Hepatitis C is a bloodborne virus that causes infection and inflammation of the liver.
Blood-to-blood transmission can occur in situations such as:
- Tattooing, piercing, or injecting drugs with contaminated equipment
- Needlestick injuries in healthcare settings
- Childbirth, from a mother with hepatitis C to her newborn baby
- Having medical or dental procedures in the developing world
- Receiving blood transfusions prior to February 1990, which is when hepatitis C testing of blood donations began in Australia
- Any situation where hepatitis C positive blood enters the bloodstream of another person.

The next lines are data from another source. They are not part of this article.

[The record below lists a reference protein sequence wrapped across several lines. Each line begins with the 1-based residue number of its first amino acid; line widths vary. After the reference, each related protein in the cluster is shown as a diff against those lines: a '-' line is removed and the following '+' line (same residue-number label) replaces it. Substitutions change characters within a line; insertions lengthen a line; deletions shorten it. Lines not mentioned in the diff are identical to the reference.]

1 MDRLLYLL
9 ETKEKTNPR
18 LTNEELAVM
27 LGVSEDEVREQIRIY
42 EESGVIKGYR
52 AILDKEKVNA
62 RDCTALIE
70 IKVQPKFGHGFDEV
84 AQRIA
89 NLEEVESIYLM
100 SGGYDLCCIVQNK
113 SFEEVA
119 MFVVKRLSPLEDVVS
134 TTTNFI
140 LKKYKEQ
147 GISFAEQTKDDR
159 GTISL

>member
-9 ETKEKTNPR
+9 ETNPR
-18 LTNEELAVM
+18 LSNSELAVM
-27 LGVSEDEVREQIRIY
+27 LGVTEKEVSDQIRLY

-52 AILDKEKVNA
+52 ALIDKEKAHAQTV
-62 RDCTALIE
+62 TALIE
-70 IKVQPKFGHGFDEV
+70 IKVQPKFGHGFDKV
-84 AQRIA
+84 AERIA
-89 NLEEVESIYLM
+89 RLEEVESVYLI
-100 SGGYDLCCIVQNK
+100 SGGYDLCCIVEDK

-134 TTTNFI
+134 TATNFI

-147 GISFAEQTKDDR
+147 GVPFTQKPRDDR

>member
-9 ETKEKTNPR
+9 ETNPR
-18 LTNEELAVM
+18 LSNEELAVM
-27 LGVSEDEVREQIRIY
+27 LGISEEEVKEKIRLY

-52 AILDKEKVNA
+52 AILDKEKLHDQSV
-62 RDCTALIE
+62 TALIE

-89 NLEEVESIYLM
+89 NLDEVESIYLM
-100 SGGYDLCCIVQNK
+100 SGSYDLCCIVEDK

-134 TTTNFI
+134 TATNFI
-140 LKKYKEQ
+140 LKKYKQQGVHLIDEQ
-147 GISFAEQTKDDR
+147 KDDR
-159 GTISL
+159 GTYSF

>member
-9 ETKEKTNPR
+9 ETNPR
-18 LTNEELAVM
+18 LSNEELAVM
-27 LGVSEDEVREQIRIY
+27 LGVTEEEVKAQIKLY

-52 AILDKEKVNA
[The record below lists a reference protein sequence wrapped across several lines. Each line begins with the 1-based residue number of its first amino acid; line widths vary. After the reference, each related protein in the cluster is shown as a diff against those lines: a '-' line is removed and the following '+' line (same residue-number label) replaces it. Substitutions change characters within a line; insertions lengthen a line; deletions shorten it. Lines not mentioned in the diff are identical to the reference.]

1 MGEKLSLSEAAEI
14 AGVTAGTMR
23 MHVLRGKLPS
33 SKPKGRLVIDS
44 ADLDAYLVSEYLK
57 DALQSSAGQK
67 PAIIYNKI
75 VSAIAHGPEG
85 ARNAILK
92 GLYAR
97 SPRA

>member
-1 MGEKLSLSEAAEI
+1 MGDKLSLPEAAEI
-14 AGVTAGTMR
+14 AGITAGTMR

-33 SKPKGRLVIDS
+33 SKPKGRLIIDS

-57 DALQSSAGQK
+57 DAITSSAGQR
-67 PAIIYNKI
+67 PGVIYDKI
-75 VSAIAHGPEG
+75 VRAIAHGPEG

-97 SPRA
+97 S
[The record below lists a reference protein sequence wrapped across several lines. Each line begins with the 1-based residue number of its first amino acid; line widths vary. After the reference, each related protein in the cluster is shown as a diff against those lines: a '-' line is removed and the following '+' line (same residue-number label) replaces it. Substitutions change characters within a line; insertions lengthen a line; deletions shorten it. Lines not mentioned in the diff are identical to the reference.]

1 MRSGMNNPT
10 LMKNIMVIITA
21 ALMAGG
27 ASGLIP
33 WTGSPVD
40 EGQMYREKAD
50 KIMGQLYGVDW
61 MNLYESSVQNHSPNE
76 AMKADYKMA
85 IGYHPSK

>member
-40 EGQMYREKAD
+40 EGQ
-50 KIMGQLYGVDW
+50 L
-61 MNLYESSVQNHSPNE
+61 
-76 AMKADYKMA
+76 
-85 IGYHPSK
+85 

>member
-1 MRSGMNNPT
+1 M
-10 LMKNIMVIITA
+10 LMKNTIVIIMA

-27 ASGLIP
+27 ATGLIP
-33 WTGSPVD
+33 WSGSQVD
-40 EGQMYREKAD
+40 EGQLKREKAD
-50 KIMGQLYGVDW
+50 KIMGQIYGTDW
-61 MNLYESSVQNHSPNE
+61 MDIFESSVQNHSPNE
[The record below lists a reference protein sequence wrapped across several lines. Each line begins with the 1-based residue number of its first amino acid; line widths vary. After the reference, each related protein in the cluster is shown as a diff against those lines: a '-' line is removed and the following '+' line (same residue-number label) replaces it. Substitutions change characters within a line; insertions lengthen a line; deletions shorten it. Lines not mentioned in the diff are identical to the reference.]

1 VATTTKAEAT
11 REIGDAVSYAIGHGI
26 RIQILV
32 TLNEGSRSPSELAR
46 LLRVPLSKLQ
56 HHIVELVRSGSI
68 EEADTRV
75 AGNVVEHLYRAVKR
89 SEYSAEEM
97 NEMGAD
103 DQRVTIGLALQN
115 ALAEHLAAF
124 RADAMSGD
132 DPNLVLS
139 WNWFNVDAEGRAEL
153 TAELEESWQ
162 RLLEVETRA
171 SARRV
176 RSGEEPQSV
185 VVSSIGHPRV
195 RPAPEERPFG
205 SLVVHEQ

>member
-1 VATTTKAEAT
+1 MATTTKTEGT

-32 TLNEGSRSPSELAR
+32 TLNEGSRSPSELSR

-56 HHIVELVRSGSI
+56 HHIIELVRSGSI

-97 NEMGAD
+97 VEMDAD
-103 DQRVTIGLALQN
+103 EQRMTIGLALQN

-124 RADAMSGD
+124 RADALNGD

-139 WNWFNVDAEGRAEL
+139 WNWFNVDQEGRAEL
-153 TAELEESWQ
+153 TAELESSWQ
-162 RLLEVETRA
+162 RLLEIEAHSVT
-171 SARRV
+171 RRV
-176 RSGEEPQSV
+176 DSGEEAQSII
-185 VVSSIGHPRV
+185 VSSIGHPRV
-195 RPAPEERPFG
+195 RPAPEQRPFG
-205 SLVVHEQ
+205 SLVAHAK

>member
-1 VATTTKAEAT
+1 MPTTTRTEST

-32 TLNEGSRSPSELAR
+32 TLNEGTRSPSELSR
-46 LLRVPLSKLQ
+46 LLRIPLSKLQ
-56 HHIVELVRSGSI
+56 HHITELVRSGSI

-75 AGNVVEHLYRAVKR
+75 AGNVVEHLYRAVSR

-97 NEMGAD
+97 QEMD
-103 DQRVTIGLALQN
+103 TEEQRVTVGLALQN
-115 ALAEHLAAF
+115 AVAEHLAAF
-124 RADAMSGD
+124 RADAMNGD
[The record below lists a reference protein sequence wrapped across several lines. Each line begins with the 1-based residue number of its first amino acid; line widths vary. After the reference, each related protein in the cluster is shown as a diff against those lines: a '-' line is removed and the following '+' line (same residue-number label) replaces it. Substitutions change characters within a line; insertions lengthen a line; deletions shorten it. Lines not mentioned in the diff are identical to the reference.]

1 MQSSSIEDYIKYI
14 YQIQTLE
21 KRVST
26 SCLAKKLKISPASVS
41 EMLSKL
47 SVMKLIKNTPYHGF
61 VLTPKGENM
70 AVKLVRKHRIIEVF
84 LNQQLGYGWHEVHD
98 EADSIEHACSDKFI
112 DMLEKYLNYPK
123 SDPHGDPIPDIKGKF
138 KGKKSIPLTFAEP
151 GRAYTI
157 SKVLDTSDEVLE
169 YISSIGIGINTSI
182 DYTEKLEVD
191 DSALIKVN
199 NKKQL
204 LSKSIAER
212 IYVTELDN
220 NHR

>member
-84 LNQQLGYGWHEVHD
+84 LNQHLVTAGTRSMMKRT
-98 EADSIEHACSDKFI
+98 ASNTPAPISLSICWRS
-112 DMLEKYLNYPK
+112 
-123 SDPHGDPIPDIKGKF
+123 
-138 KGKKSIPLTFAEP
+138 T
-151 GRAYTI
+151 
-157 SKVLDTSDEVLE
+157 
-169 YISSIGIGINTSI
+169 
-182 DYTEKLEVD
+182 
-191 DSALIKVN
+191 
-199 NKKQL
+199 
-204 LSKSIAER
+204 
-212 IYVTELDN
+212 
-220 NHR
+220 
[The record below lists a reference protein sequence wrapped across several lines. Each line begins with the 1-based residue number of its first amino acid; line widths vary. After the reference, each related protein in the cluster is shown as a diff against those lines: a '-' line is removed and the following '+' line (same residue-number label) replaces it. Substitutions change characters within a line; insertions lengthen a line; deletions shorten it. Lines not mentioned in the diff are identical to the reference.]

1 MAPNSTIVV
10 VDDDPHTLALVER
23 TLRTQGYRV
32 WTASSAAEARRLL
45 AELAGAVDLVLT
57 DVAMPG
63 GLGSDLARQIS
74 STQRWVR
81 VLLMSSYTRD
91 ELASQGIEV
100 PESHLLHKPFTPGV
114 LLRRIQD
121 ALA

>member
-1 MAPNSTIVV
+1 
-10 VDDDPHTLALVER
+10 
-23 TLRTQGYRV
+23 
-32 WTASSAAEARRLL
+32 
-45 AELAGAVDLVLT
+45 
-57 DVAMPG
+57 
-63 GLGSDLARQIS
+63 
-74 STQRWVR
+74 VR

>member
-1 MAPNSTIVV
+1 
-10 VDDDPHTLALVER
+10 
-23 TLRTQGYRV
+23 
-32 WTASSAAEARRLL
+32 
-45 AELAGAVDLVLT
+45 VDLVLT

Hepatitis C cannot be transmitted by kissing, sharing food or cutlery, or by day-to-day physical contact. Sexual transmission rates are very low, but the risk increases for some sexual practices.
While it is not vaccine-preventable, hepatitis C can be treated and cured. If left untreated, chronic hepatitis C infection can lead to liver scarring (cirrhosis), liver damage, cancer, and sometimes, death.
The old – and often feared – injection-based treatments for hepatitis C
At the time Robert was diagnosed, treatment for hepatitis C had relatively low success rates. Following a liver biopsy that revealed no signs of cirrhosis, Robert weighed up his options and their impact on his family, career, and health.
“At that stage, there was a treatment available, but the success rates were as low as 10 percent, which was extremely low for what you had to go through,” said Robert. “I decided not to do it at that time, although there was quite a bit of pressure for me to do it.”